The approach chosen by the Court may surprise many international lawyers. Influenced by decades of work of the International Law Commission (‘ILC’), their approach would be a combination of attribution of conduct on the one hand and the breach of an international obligation, on the other: Macedonia then would be responsible for handing over El-Masri to the CIA, in the face of risk (if not certainty) that he would be ill-treated and tortured. They would not normally say that the act of ill-treatment at the hands of the CIA itself is attributed to Macedonia, but limit Macedonia´s responsibility to its own wrongful conduct. This distinction may seem a legal nicety, but it may have practical relevance (for questions of evidence and reparation) and also reflects that what is essentially a sovereignty-based consideration: it should not easily be presumed that a state is responsible for acts committed by another subject of international law.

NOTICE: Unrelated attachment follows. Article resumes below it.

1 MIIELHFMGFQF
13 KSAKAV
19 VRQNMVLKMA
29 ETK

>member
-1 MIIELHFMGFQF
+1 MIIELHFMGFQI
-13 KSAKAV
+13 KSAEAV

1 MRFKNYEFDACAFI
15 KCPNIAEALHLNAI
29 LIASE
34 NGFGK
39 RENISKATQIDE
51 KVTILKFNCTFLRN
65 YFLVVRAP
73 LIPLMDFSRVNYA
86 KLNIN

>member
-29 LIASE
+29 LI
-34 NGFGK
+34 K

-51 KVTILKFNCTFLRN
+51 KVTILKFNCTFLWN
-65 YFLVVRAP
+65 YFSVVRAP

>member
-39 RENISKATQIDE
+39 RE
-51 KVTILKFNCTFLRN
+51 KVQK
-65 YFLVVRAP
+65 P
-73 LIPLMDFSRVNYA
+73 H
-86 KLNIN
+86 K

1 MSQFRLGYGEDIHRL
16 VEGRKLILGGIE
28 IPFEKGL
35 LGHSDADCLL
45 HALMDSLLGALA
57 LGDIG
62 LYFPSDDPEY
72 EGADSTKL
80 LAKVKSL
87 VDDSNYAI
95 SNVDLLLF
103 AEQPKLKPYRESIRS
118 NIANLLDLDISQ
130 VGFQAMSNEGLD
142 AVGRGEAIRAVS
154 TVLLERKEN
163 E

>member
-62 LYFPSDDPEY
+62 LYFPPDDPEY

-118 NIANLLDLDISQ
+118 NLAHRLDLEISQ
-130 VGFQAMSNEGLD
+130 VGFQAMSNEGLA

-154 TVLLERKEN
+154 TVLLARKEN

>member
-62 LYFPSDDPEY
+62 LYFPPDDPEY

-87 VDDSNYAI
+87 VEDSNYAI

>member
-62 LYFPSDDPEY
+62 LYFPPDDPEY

The Court takes a somewhat different approach. But it is quite difficult to figure out what exactly this approach is. While the fact that the Court does not feel compelled to follow the ILC´s conceptual straightjacket is in many respects refreshing, its own line is at times somewhat inconsistent and confusing. For one thing, it is difficult to see why the Court uses interchangeably the terms ´attribution´ and ´imputation´ – one may guess that the Court uses the latter when it seeks to leave aside the ILC´s approach, but it would be nice if the Court would not invite us to speculate.